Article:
6. As someone who has worked extensively in building the monitoring & evaluation capacity of grassroots organizations in Africa, the latest trend towards using “gold standard” of randomized control trials is especially troubling when one is talking about community initiatives. Imposing such incredibly risk-averse behavior, evaluating every single intervention on people who are in the process of organizing at the local level is most certainly a drain on their time and scarce resources. And what so many people on the ground have told me again and again is that abstract metrics don’t help them understand their relationship to improving the well-being of the people they serve.

    Yes, let’s pursue and obtain useful data from the ground, but at a scale at which information can be easily generated, utilized, and acted upon by those we are trying to serve. M&E implemented solely for the purpose of accountability fails to result in improved programming and, in many cases, undermines the effectiveness of the very interventions it is trying to measure. Let’s always consider what is the appropriate cost and complexity needed for evaluation (especially given the size and scope of the program) and aim for proportional expectations so we ensure M&E is a tool for learning, not policing.

  7. @Gabriel and @Michael. My comment was aimed at the blog post, not your report. Your report has many useful insights and deserves a more complete response than a simple blog comment. As Kyu notes, one such response has been composed by the MV leadership.

    When I read your report my first thought was that, while it had useful insights, overall it gave a misleading impression of the MV Project and how it is undertaking evaluation. When I read Julian’s blog post this impression was reinforced.

    Underlying my original comment is a simple proposition. If one reads only your report, one doesn’t understand the MV Project and its approach to evaluation. The proposition can be tested. After Julian reads Harvests of Development and the evaluation protocol, let’s see what he has to say. If I am right any post after that “treatment” should be notably different.

  8. @Kyu Thanks for the link. I think the point made regarding RCT on straightforward interventions versus RCT for complex interventions, including complex adaptive systems, is an important one that I’d like to see more discussion on.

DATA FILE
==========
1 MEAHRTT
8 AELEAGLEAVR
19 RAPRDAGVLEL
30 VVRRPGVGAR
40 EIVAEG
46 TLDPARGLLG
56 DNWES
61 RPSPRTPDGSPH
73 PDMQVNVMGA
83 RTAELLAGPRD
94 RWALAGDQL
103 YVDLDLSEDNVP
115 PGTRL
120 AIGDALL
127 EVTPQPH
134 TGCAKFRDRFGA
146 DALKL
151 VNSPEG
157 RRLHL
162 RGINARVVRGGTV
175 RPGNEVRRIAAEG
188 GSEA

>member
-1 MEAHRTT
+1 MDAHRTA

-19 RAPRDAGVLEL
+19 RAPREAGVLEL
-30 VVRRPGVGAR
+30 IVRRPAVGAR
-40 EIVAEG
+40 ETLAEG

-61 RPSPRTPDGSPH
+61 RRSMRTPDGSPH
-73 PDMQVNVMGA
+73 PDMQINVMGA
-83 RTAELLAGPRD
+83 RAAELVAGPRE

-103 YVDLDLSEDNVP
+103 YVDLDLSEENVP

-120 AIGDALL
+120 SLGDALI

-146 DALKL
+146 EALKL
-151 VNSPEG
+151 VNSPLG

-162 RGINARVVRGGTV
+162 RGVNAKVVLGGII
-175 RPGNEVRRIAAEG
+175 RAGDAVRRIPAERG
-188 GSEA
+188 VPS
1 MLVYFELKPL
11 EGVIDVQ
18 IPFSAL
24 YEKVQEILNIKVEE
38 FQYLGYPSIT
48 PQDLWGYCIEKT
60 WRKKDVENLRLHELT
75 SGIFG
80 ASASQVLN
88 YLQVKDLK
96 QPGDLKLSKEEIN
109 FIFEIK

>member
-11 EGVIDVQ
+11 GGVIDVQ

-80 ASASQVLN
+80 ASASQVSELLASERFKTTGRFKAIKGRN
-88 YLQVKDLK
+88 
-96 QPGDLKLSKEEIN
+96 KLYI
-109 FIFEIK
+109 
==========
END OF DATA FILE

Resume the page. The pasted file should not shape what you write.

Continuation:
9. @Julian re CCT evaluations: Two small points are worth making. First, a rigorous evaluation is not needed when (a) we know the answer from other ‘rigorous’ studies, or (b) the question is not interesting (such as “if I put in millions of dollars into a village, will this improve development outcomes?”). The more interesting questions (for the MV) are the synergies between the investments, the exact pathways to impact, spillovers, general equilibrium effects, etc. So, it is not doing a rigorous evaluation per se, but designing it properly to answer an important and previously unanswered policy (and/or research) question.

    Second, on the CCTs, you are absolutely right about what technocratic evaluations might show. We have such an evaluation in Malawi (http://ideas.repec.org/p/wbk/wbrwps/5259.html) that shows that the condition to attend school does not improve school enrollment over and above unconditional transfers. In fact, UCTs perform strictly better than UCTs for some other outcomes, such as marriage and pregnancy among adolescent girls. However, you underestimate the political economy argument. If a policy-maker reads our results and still says “the non-beneficiaries (or the median voter) will never allow us to implement a progressive transfer program if we don’t impose some conditions”, she may well be absolutely right. If UCTs are infeasible and CCTs are still better than the counterfactual of staying pat, then a CCT may still well be OK. It is true that the rigorous evidence might make a politician weigh the political economy costs against the relative benefits of a UCT and may force her to explain the reasons behind the program design more explicitly. But such debates about rights and responsibilities of citizens HAVE taken place in some countries that implement CCTs and see the conditions as co-responsibilities of their citizens.

  10. @Marc: i’m confused by your statements. My post was not about the MVP per se, but rather about impact evaluations in general (thoughts inspired by Michael and Gabriel’s paper). My view is that RCTs are indeed the gold standard, but that rigor is on a continuum and that people should be careful to distinguish quality levels in non-RCTs. In that sense I am trying to [softly] rebuke both hard-core defenders of RCTs and those on the other end of the spectrum who believe that a non-RCT can ever fully capture the impacts.

    I haven’t read Harvests of Development and don’t plan to; it is irrelevant to the points I’m trying to make (and I’m not especially interested in it as an intervention, since my personal focus is on measuring individual preferences, although I respect the ambition). I did read the MV response to this working paper (thanks Kyu) and found it fairly unconvincing, but that again is irrelevant to my post.

    @Berk: Good points, thanks, Often these sorts of things come down to the [usually implicit] choice of counterfactuals. Is a CCT a good idea? Well, that depends on whether the alternative use of the money is a UCT, some other development project (possibly with a more proven impact), or reducing taxes on the wealthy. I should also have pointed out in my original post that some projects simply can’t be randomized (e.g. distributing natural resources across countries and comparing growth rates), which is an obvious but important reason not to always do RCTs.